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Plastic Bag Bans Actually Work, Study of European Waters Shows

Animals
Plastic Bag Bans Actually Work, Study of European Waters Shows
Plastic bag or jellyfish? Sea turtles looking for food can have trouble telling the difference. Saving The Waves / Instagram

If you ever feel like the world's plastic nightmare might never end, a new study shows proof that plastic pollution legislation actually works.

There are significantly fewer plastic bags on the seafloor ever since a number of European countries introduced fees on the items, according to a 25-year study from the UK government's Centre for Environment, Fisheries and Aquaculture Science (CEFAS).


Researchers found an estimated 30 percent drop in the number of plastic bags in waters around Norway, Germany, northern France and Ireland.

"It is encouraging to see that efforts by all of society, whether the public, industry, NGOs or government to reduce plastic bags are having an effect," Thomas Maes, Marine Litter Scientist at CEFAS, said in a statement.

"We observed sharp declines in the percentage of plastic bags as captured by fishing nets trawling the seafloor around the UK compared to 2010 and this research suggests that by working together we can reduce, reuse and recycle to tackle the marine litter problem."

Ireland and Denmark were the first two countries to introduce levies for single-use plastic bags in 2003. A number of European countries followed. In 2015, England became the last country in the UK to introduce a fee.

The study, published in the journal Science of The Total Environment, was based on 39 independent scientific surveys of the distribution and abundance of marine litter on seabeds of the North Sea, English Channel, Celtic Sea and Irish Sea between 1992 and 2017.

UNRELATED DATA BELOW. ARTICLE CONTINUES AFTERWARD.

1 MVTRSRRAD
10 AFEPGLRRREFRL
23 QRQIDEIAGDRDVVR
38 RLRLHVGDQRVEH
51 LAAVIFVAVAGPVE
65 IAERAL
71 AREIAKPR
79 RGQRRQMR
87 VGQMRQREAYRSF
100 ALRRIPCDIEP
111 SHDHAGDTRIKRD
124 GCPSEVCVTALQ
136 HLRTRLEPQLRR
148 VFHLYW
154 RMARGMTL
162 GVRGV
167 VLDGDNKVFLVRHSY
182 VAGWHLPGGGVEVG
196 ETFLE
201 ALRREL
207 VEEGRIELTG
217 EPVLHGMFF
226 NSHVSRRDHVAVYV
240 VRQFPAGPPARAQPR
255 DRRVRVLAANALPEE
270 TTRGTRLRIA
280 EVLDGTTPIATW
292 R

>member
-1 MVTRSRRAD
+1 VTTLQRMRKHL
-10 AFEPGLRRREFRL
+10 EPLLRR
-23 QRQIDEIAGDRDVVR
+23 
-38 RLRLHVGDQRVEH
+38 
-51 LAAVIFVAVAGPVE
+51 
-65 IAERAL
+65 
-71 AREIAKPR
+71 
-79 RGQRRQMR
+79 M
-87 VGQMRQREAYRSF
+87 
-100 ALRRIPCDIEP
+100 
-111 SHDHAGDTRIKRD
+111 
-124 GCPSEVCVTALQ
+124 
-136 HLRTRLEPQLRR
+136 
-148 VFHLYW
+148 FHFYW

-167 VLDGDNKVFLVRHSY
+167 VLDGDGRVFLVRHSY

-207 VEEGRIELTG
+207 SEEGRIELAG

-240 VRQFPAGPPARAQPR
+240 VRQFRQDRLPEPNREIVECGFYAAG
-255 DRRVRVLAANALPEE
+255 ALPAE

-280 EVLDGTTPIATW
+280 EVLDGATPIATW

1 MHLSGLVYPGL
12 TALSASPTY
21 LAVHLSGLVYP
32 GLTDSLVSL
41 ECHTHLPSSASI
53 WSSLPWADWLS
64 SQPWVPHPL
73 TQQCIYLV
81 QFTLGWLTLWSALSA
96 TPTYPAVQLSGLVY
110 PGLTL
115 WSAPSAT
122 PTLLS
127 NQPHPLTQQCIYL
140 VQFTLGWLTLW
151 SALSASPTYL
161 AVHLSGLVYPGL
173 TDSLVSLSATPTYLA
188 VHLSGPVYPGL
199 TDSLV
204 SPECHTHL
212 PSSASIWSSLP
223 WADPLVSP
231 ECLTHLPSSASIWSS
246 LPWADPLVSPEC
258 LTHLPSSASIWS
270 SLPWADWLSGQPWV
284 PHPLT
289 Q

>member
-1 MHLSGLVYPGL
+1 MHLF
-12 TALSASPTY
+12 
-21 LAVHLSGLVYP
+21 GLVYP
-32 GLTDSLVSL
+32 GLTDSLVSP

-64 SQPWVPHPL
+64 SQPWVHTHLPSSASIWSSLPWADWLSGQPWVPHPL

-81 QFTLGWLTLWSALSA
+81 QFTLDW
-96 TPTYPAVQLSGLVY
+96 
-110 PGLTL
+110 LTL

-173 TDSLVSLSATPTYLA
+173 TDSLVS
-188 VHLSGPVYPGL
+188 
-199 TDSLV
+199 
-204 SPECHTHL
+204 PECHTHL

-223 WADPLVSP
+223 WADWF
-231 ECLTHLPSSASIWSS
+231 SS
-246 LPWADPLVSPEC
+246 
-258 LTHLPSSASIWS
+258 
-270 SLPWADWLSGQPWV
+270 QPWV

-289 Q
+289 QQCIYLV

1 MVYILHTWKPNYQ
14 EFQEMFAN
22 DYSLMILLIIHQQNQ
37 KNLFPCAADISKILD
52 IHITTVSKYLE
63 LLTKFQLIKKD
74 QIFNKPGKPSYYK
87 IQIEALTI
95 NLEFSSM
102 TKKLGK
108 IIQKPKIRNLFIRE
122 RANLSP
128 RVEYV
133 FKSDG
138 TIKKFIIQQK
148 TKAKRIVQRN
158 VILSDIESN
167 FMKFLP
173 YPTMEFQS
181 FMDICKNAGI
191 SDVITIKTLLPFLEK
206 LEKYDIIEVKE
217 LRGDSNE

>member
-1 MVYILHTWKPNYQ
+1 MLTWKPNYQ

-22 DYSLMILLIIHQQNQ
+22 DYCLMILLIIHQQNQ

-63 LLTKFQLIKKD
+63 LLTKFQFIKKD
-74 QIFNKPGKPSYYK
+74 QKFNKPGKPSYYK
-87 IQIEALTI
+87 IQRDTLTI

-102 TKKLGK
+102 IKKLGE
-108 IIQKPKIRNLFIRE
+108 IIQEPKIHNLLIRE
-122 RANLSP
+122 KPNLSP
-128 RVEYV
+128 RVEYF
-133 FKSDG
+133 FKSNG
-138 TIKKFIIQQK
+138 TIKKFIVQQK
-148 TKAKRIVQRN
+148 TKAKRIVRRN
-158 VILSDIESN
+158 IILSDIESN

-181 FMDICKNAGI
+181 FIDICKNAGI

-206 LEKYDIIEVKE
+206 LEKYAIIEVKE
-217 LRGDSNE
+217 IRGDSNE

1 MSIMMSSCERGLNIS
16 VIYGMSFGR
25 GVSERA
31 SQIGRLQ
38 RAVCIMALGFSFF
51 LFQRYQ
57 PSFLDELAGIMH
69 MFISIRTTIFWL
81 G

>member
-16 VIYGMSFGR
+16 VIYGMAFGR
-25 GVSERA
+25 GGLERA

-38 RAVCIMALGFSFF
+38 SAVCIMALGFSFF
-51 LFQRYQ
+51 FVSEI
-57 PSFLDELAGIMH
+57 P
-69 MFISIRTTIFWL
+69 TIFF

Plastic trash such as bags, bottles and fishing debris were commonly observed over the entire 25-year period, with 63 percent of the 2,461 trawls containing at least one plastic litter item.

In a statement, Richard Harrington from the Marine Conservation Society said the decrease in the number of plastic bags recorded in the surveys is "very encouraging."

"It shows that fiscal measures can work—charging for what was once a free item, often used just once and thrown away, has had a real influence on consumer behavior without genuinely hurting people in the pocket," Harrington said.

However, even though fewer plastic bags were recorded, the researchers found widespread distribution of other plastic items on the seafloor. They also noted a significant upward trend of fishing debris.

This means plastic bag legislation is merely a start in reducing the 8 million tons of plastic waste that gets dumped into our oceans every year.

As WWF UK tweeted, "Great to see less plastic bags in our oceans, but we need the government to put an end to the use of all avoidable single-use plastic by 2025."

In March, the UK government released a startling report warning that plastic pollution in the world's oceans is projected to increase three-fold within seven years unless action is taken.

The Future of the Sea report found that human beings across the globe produce more than 300 million metric tons of plastic per year. Unfortunately, a lot of that material ends up in our waters, with the total amount of plastic debris in the sea predicted to increase from 50 million metric tons in 2015 to 150 million metric tons by 2025.

To solve this plastic epidemic, the authors suggested solutions that range from preventing plastic from entering the sea, introducing new biodegradable plastics, and campaigns that raise public awareness about marine protection.

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